Because It’s Better Than Crying

The wife and I were talking last night about potty training, verbal outbursts and how things could always be worse.

(No, don’t worry, it’s not that kind of toileting entry for once.)

The Monster’s doing relatively well now that we have a pattern down – most mornings, he’s still dry when we get him out of bed and onto the toilet, we end up having a success straight away, and he’s making it through most of the day without accidents.  This is between us spotting him when he’s doing non-verbal signaling and some pre-set times to go sit.  There are still the occasional accidents – he did soil himself yesterday afternoon after getting home, but still managed to pee in the toilet afterwards regardless – but it’s going better than it had been.

So we’re sitting on the couch last night talking about it, and comparing with other people we know whose kids are going through the same thing (though their kids are, by and large, NT), and mostly about how the Monster still needs to be ‘caught’ when it comes to #2.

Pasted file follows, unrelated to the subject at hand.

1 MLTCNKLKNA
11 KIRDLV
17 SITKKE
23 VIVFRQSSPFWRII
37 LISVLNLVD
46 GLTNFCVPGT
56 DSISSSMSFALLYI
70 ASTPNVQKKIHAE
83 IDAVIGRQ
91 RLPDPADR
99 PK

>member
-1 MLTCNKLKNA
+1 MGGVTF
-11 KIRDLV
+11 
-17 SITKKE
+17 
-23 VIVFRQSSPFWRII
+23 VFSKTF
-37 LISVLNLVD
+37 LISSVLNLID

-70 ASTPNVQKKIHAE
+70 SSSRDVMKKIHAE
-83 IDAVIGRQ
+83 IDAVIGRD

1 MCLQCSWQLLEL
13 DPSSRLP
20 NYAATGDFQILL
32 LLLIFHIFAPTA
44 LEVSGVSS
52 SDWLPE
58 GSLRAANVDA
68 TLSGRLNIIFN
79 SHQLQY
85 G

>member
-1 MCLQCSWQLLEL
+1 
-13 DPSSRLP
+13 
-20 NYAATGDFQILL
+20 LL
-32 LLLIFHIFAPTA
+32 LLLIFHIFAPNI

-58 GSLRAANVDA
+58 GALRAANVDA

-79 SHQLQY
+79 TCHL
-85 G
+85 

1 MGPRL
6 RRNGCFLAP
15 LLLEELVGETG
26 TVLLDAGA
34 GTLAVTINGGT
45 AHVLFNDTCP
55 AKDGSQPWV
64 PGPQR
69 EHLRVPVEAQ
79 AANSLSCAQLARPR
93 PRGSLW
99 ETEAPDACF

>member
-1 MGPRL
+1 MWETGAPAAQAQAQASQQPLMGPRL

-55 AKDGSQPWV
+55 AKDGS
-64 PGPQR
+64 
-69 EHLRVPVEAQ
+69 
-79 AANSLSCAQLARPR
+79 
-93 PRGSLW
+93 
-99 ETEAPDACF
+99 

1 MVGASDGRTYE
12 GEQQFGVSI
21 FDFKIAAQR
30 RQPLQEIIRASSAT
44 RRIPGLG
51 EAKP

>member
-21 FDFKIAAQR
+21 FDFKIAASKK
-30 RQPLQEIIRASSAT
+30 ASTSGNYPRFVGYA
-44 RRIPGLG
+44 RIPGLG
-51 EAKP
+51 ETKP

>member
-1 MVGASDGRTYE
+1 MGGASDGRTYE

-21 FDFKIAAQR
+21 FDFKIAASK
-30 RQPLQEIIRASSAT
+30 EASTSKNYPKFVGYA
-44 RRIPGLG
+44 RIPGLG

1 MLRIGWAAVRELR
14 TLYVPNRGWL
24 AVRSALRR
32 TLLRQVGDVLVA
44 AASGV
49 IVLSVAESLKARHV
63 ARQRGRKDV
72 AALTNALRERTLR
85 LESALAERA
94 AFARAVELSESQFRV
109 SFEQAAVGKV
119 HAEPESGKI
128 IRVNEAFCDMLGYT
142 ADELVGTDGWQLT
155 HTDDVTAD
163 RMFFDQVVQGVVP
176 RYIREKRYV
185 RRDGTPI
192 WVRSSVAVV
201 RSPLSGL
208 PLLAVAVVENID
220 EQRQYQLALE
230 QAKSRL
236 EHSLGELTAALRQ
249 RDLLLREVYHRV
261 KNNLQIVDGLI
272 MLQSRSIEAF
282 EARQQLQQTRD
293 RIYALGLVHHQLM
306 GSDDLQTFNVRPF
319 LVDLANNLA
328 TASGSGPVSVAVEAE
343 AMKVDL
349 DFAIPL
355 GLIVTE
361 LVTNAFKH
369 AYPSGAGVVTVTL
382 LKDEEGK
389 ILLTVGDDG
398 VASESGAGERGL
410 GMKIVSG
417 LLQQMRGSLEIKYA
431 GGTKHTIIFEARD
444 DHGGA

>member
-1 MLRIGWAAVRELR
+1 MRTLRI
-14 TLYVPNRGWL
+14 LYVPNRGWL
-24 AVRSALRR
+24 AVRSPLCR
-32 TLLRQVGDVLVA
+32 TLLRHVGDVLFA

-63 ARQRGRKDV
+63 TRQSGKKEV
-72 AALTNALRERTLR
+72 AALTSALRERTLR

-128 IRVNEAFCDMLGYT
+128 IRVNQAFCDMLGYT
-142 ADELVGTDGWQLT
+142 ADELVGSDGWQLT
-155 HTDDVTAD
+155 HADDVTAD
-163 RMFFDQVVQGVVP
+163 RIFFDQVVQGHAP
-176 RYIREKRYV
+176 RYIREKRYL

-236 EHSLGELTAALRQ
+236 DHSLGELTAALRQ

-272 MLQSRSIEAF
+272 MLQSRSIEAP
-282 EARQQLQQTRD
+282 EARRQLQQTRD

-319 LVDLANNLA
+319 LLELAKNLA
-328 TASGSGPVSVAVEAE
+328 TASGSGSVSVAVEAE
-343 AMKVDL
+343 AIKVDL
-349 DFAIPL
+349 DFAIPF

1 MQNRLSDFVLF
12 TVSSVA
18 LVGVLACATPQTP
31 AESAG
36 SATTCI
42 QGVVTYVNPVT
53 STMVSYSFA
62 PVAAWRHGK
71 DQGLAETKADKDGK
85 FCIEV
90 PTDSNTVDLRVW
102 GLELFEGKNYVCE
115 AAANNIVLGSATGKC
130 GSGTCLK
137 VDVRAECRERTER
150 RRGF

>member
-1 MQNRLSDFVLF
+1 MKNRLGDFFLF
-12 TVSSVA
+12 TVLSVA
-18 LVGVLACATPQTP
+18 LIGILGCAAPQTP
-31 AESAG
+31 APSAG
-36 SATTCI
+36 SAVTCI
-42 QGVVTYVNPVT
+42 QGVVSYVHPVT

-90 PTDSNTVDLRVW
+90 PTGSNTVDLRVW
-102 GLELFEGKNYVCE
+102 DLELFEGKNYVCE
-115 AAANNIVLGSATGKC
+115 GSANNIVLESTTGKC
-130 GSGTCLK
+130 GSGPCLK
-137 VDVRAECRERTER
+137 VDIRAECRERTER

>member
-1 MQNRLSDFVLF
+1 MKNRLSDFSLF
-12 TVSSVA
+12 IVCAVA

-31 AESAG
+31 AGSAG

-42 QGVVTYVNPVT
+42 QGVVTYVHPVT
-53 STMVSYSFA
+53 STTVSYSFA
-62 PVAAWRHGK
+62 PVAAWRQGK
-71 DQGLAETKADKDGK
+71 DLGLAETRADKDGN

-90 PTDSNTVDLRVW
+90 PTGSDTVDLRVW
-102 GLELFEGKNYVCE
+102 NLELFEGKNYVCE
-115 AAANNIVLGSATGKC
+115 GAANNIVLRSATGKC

“It could be worse,” I pointed out.

“How?” asked she.

“[Monster], no touching,” said I, in that serious Daddy voice, followed by the more frantic, higher Monster-like tone, “TOUCH IT!“.  And back and forth it goes for three or four passes.  NO touching!  TOUCH IT!  At least until we were in stitches about it for a few minutes.

(This is, by the by, a pattern we’ve noticed with him.  We don’t know why, sometimes, he has this need to be contrary, but usually it’s about something minor – picking his nose, touching himself while he’s soiled, things like that, where it’s a simple command and he’s just going the opposite way seemingly out of spite.  The pattern’s funny, if you take a step back from the cause of the situation.)

On some level, it’s really awful to contemplate that we’re still working on toilet-training our four-year-old son, when so many of our friends are doing so with kids half his age, and given what’s ‘normal’, it makes me often feel like a failure as a parent.  Take it a step further, and realize that our son still has to wear pull-ups on any significant car ride because he doesn’t signal a need to go to the bathroom in a way that we can detect from the front seat of the car, and it’s… depressing.  He’s just finally starting to get comfortable with using some public restrooms, so we might see more occurrences of dry pants during longer drives when we make regular stops, but we haven’t gotten to that point yet and we’re still going to have to take precautions until we’re sure he is up to telling us when he needs to go.

And on the other hand, if you don’t laugh about it… you’re going to spend all your time crying…

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